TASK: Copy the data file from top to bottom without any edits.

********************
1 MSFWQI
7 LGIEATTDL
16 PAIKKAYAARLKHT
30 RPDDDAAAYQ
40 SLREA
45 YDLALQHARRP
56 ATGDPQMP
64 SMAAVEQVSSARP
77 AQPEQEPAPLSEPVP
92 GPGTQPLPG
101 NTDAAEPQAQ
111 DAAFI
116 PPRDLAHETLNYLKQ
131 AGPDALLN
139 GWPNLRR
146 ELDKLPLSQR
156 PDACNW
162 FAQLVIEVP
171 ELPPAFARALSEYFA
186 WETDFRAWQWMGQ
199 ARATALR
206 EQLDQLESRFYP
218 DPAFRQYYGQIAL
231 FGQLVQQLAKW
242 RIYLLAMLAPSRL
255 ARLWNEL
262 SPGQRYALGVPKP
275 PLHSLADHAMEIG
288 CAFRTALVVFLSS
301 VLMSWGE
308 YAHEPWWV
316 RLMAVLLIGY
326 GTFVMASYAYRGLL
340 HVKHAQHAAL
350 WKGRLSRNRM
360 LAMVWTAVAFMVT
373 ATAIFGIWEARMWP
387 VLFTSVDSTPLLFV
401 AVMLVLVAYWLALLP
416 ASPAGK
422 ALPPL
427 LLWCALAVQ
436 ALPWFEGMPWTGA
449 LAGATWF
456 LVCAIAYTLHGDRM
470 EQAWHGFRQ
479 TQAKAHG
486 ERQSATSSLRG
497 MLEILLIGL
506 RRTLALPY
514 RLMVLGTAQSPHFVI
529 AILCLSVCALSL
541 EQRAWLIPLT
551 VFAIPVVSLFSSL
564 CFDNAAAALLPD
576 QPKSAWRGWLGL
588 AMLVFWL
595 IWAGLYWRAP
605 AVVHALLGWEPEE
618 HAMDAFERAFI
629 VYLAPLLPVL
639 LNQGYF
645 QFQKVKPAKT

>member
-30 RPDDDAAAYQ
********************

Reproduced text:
1 MSFWQI
7 LGIEATTDL
16 PAIKKAYAARLKHT
30 RPDDDAAAYQ
40 SLREA
45 YDLALQHARRP
56 ATGDPQMP
64 SMAAVEQVSSARP
77 AQPEQEPAPLSEPVP
92 GPGTQPLPG
101 NTDAAEPQAQ
111 DAAFI
116 PPRDLAHETLNYLKQ
131 AGPDALLN
139 GWPNLRR
146 ELDKLPLSQR
156 PDACNW
162 FAQLVIEVP
171 ELPPAFARALSEYFA
186 WETDFRAWQWMGQ
199 ARATALR
206 EQLDQLESRFYP
218 DPAFRQYYGQIAL
231 FGQLVQQLAKW
242 RIYLLAMLAPSRL
255 ARLWNEL
262 SPGQRYALGVPKP
275 PLHSLADHAMEIG
288 CAFRTALVVFLSS
301 VLMSWGE
308 YAHEPWWV
316 RLMAVLLIGY
326 GTFVMASYAYRGLL
340 HVKHAQHAAL
350 WKGRLSRNRM
360 LAMVWTAVAFMVT
373 ATAIFGIWEARMWP
387 VLFTSVDSTPLLFV
401 AVMLVLVAYWLALLP
416 ASPAGK
422 ALPPL
427 LLWCALAVQ
436 ALPWFEGMPWTGA
449 LAGATWF
456 LVCAIAYTLHGDRM
470 EQAWHGFRQ
479 TQAKAHG
486 ERQSATSSLRG
497 MLEILLIGL
506 RRTLALPY
514 RLMVLGTAQSPHFVI
529 AILCLSVCALSL
541 EQRAWLIPLT
551 VFAIPVVSLFSSL
564 CFDNAAAALLPD
576 QPKSAWRGWLGL
588 AMLVFWL
595 IWAGLYWRAP
605 AVVHALLGWEPEE
618 HAMDAFERAFI
629 VYLAPLLPVL
639 LNQGYF
645 QFQKVKPAKT

>member
-30 RPDDDAAAYQ